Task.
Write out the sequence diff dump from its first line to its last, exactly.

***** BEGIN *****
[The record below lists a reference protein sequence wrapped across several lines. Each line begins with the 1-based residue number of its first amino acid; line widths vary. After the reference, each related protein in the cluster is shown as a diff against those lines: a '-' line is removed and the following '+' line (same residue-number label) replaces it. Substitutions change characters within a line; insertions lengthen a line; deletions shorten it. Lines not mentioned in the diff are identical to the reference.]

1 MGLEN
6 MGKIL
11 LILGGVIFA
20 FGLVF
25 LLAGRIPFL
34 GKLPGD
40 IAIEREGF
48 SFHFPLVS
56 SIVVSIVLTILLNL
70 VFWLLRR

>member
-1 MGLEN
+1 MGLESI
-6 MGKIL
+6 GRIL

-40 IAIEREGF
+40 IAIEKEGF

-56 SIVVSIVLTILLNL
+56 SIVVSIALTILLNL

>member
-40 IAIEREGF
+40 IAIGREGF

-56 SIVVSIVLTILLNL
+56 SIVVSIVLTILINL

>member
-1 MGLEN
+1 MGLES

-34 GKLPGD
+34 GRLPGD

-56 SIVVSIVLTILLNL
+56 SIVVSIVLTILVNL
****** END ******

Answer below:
[The record below lists a reference protein sequence wrapped across several lines. Each line begins with the 1-based residue number of its first amino acid; line widths vary. After the reference, each related protein in the cluster is shown as a diff against those lines: a '-' line is removed and the following '+' line (same residue-number label) replaces it. Substitutions change characters within a line; insertions lengthen a line; deletions shorten it. Lines not mentioned in the diff are identical to the reference.]

1 MGLEN
6 MGKIL
11 LILGGVIFA
20 FGLVF
25 LLAGRIPFL
34 GKLPGD
40 IAIEREGF
48 SFHFPLVS
56 SIVVSIVLTILLNL
70 VFWLLRR

>member
-1 MGLEN
+1 MGLESI
-6 MGKIL
+6 GRIL

-40 IAIEREGF
+40 IAIEKEGF

-56 SIVVSIVLTILLNL
+56 SIVVSIALTILLNL

>member
-40 IAIEREGF
+40 IAIGREGF

-56 SIVVSIVLTILLNL
+56 SIVVSIVLTILINL

>member
-1 MGLEN
+1 MGLES

-34 GKLPGD
+34 GRLPGD

-56 SIVVSIVLTILLNL
+56 SIVVSIVLTILVNL